Basic phospholipase A2 homologs with Lys49 substitution at the essential Ca2+-binding site are present in the venom of pit vipers under many genera. However, they have not been found in rattlesnake venoms before. We have now screened for this protein in the venom of rattlesnakes and other less studied pit vipers. By gel filtration chromatography and RP-HPLC, Lys49-phospholipase-like proteins were purified from the venoms of two rattlers, Crotalus atrox and Crotalus m. molossus, and five nonrattlers, Porthidium nummifer, Porthidium godmani, Bothriechis schlegelii, Trimeresurus puniceus, and Trimeresurus albolabris. Their N-terminal amino acid sequences were shown to be characteristic for this phospholipase subfamily. The purified basic proteins from rattlesnakes caused myonecrosis and edema in experimental animals. We have also cloned the cDNAs and solved the complete sequences of four novel Lys49-phospholipases from the venom glands of C. atrox, P. godmani, B. schlegelii, and Deinagkistrodon acutus (hundred-pace). Phylogenetic analyses based on the amino acid sequences of 28 Lys49-phospholipases separate the pitviper of the New World from those of the Old World, and the arboreal Asiatic species from the terrestrial Asiatic species. The implications of the phylogeny tree to the systematics of pit vipers, and structure-function relationship of the Lys49-phospholipases are discussed.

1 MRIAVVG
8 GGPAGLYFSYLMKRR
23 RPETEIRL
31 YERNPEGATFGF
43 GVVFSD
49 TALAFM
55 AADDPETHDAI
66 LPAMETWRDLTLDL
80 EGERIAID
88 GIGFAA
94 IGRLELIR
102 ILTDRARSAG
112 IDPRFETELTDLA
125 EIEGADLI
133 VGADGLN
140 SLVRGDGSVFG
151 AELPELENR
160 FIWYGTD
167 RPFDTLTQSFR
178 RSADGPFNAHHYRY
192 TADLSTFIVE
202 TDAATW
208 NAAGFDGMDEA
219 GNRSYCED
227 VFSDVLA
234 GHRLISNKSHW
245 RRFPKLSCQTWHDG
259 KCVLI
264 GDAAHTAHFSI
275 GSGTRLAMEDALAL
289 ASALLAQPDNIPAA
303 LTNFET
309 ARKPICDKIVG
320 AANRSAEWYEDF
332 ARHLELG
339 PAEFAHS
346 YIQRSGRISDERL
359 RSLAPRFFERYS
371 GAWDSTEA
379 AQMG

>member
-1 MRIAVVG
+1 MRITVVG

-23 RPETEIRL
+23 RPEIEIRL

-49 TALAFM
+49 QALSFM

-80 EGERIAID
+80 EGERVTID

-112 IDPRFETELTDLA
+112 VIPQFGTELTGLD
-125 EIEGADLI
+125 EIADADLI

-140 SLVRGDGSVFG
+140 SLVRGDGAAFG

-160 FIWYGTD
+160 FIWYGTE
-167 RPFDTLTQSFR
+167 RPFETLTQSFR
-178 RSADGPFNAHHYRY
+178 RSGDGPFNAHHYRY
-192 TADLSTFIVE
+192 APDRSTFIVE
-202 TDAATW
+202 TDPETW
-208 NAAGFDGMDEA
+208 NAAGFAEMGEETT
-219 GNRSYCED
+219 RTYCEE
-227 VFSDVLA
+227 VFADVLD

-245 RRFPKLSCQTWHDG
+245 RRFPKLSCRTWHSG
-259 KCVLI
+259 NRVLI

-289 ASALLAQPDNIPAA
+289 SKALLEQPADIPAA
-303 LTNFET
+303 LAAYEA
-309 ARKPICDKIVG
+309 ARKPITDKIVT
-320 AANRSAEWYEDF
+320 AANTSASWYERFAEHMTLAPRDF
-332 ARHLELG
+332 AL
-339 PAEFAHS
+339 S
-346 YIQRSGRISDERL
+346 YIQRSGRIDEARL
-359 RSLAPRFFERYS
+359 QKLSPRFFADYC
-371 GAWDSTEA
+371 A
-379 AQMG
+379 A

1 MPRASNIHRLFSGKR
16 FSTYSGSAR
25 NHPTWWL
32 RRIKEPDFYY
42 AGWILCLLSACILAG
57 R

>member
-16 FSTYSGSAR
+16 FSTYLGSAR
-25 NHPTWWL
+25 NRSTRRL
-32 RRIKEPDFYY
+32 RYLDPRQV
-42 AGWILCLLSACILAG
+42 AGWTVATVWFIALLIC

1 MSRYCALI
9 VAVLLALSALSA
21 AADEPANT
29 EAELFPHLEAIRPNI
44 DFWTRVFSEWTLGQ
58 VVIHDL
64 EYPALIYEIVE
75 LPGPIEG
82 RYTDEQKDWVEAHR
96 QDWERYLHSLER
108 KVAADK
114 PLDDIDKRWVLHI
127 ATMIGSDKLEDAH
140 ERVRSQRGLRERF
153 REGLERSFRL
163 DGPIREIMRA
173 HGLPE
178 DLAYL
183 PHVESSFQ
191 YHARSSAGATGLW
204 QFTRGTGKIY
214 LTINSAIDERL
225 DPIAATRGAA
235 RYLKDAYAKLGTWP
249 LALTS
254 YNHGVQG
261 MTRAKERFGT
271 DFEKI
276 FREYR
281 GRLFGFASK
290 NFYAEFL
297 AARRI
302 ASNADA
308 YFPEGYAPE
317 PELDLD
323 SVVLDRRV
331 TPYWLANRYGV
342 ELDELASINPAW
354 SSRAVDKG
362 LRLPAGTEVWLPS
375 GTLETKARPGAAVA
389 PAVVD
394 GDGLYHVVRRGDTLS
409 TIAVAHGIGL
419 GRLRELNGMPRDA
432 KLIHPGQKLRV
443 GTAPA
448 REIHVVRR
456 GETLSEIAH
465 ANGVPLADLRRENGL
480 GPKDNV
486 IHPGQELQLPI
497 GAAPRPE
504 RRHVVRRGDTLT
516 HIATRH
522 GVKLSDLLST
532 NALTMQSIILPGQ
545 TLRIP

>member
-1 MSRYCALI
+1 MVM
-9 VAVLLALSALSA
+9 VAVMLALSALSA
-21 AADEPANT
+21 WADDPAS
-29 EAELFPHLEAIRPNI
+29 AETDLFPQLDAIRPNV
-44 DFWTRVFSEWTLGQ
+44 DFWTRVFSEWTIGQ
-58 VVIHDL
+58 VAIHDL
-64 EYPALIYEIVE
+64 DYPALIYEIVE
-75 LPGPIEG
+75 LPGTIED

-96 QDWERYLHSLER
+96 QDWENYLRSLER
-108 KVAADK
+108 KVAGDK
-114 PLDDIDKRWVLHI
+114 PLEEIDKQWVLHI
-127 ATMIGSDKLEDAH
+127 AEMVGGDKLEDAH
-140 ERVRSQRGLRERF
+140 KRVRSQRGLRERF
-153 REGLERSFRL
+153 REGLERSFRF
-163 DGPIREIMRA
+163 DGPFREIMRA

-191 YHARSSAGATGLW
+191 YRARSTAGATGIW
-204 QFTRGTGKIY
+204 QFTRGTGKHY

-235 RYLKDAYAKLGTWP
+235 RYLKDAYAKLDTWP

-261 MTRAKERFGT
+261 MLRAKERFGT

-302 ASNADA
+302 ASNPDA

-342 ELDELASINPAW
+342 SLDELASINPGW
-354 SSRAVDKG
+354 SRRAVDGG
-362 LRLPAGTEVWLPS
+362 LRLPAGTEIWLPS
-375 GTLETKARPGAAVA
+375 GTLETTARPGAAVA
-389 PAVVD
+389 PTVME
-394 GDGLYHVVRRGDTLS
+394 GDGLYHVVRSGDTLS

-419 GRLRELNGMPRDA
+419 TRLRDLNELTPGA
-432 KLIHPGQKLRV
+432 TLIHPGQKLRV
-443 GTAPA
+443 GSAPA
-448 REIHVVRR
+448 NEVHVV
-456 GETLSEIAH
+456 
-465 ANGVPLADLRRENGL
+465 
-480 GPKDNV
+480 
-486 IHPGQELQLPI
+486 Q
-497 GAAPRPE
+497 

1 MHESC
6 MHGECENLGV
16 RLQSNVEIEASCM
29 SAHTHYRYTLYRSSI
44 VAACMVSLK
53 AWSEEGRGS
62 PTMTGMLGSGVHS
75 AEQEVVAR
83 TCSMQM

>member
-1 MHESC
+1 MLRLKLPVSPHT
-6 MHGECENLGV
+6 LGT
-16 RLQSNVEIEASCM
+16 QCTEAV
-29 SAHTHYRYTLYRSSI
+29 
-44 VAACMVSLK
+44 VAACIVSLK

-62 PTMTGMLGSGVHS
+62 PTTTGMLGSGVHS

ASJC Scopus subject areas
- Molecular Biology